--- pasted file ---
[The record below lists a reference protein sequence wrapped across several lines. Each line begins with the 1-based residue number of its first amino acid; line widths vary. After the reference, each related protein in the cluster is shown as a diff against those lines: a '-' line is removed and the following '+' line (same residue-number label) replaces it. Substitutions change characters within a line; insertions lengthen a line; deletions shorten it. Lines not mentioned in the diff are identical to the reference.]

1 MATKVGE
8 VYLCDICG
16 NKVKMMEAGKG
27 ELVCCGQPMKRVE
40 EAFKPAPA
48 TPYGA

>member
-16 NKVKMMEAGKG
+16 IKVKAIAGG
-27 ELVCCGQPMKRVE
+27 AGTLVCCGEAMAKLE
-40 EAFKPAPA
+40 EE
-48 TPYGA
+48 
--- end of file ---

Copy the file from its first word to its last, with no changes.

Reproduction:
[The record below lists a reference protein sequence wrapped across several lines. Each line begins with the 1-based residue number of its first amino acid; line widths vary. After the reference, each related protein in the cluster is shown as a diff against those lines: a '-' line is removed and the following '+' line (same residue-number label) replaces it. Substitutions change characters within a line; insertions lengthen a line; deletions shorten it. Lines not mentioned in the diff are identical to the reference.]

1 MATKVGE
8 VYLCDICG
16 NKVKMMEAGKG
27 ELVCCGQPMKRVE
40 EAFKPAPA
48 TPYGA

>member
-16 NKVKMMEAGKG
+16 IKVKAIAGG
-27 ELVCCGQPMKRVE
+27 AGTLVCCGEAMAKLE
-40 EAFKPAPA
+40 EE
-48 TPYGA
+48 